Mark and Luke referred to the "end" in the same way as Matthew:
Mr 13:7 And when ye shall hear of wars and rumours of wars, be ye not troubled: for such things must needs be; but the end shall not be yet.
THE "END" AND THE GOSPEL
Jesus plainly states that the "end" would not come as long as the gospel was being preached:
Mt 24:14 And this gospel of the kingdom shall be preached in all the world for a witness unto all nations; and THEN SHALL the end come.
He later tells us that the gospel would be preached all the way to the end of the world. Therefore, the "end" cannot come until the end of the world:
Mat 28:19 Go ye therefore, and teach all nations, baptizing them in the name of the Father, and of the Son, and of the Holy Ghost:
Pretribulationists argue that the word "world" in verse 20 can be translated "age," thereby justifying their teaching that "end" refers to the end of the "Church age" at the Pretribulation rapture. But this is why my article Mark 13:27 Refutes Matthew 24:31 As For The Jews is so important. It helps define the one "end" as the time Jesus returns in Matthew 24:29-31, which is Posttribulational. Since Matthew 24 and Mark 13 both place the unraptured Church at the end of Daniel's 70th week, the preaching of the gospel extends to that point as well. Then the "end" comes. Therefore Jesus' return in Matthew 24:29-31 is the "end" of the age, which leads into the next age, His millennial reign. The gospel of the kingdom will have been preached throughout the entire tribulation by the Church, and then Jesus will return to gather His saints, bringing about the "end."
MATTHEW 24 IS THE ONLY NT DESCRIPTION OF THE END
The "end" is defined in Matthew 24. As Gundry points out, there is NO OTHER description anywhere else in the New Testament. Therefore, this one description of the "end," when Jesus returns to gather the Church and the Jewish remnant together into the millennial kingdom, defines the "end" whenever it is used in the epistles and Revelation.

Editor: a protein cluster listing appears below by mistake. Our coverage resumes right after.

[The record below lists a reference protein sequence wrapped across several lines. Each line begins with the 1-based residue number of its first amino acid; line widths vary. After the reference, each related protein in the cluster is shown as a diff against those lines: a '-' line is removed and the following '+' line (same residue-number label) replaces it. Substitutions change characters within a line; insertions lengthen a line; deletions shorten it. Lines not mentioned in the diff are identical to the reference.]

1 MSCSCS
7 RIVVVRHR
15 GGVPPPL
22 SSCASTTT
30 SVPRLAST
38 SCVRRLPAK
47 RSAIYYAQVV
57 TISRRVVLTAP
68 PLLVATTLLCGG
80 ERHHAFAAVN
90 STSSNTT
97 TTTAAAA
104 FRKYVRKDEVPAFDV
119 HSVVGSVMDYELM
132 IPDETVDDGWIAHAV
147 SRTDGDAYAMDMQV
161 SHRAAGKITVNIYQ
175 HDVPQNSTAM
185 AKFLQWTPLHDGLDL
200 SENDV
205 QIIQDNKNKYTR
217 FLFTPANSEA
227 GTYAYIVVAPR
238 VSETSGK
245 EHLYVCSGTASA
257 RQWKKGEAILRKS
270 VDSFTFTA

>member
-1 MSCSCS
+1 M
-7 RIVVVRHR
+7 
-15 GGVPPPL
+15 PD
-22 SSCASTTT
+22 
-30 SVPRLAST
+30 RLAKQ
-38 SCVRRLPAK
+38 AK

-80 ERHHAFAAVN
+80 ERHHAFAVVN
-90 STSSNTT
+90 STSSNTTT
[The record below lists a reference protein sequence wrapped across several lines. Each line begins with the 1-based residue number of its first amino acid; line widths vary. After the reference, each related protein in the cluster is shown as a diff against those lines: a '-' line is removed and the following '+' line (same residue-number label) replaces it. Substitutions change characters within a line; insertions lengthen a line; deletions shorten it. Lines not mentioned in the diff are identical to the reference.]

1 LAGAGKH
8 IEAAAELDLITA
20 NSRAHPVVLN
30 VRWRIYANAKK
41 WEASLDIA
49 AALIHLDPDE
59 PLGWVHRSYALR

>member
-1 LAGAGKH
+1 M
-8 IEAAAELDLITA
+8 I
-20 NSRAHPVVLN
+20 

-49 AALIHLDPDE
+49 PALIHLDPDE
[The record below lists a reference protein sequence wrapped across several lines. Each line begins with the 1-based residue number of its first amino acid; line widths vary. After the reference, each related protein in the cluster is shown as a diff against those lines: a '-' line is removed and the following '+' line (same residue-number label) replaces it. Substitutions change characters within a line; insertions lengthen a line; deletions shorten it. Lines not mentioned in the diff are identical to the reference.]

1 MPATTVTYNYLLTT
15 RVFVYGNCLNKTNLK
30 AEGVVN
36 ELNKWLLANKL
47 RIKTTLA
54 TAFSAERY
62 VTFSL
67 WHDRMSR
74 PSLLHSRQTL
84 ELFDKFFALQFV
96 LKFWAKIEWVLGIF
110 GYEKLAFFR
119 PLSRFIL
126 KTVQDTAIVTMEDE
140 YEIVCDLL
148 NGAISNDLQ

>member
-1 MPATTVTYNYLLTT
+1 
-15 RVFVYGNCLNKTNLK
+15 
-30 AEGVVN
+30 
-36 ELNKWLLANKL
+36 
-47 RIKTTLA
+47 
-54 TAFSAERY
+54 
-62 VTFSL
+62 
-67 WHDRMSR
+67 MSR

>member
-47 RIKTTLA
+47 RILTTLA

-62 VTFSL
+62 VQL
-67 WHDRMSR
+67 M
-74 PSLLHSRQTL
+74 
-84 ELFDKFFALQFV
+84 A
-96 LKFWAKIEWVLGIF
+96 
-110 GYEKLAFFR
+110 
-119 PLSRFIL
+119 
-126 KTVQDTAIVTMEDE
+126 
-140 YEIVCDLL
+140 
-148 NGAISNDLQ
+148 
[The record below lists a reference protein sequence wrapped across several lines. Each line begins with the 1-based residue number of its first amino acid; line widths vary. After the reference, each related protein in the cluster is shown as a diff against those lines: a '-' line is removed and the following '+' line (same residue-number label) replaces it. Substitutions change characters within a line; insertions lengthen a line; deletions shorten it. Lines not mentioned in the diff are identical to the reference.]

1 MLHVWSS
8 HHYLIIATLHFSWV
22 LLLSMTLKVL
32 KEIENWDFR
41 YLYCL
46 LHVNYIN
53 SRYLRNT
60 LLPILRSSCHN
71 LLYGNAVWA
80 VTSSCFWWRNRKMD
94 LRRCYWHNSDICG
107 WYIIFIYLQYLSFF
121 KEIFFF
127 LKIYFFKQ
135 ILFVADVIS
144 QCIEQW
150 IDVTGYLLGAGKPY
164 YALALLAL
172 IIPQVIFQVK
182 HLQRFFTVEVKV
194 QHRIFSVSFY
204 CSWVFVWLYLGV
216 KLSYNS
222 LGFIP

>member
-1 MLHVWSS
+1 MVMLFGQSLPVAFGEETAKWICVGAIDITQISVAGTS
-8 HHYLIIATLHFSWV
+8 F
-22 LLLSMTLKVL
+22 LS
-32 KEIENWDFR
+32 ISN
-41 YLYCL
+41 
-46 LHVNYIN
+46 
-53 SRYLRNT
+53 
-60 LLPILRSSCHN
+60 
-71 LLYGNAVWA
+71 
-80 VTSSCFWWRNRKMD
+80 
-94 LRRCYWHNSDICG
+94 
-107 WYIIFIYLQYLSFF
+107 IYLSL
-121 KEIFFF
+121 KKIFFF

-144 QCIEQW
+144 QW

ALL SCRIPTURES REFERRING TO THE "END" NOW MAKE SENSE
I am listing here all of the other New Testament Scriptures which use the word "end" in the eschatological sense. All of them now fit easily into the Posttribulational scenario, with none of them even hinting at a Pretribulational one. The confusion of which "end" Pretribulationism is referring is removed (end of the Church age, end of Daniel's 70th week, etc.). Notice that none of these verses DESCRIBE an "end" which is different from that described in Matthew 24. Nowhere is a "second end" described. These Scriptures apply to that same Posttribulational scenario.
The saints must endure to the end of the tribulation, which spells the end of the age:Mt 10:22 And ye shall be hated of all men for my name's sake: but he that endureth to the end shall be saved.
This is supported by Hebrews 9:28:
Heb 9:28 So Christ was once offered to bear the sins of many; and unto them that look for him shall he appear the second time without sin unto salvation.
As we have seen, there is only one description of the "end" in the New Testament and no other of an undefined nature. Mark 13:24-27 and Matthew 24:29-31 establish that this is a Posttribulational "end" at which time the Church is raptured. All other Scripture references to the eschatalogical use of the word "end" totally complement that scenario.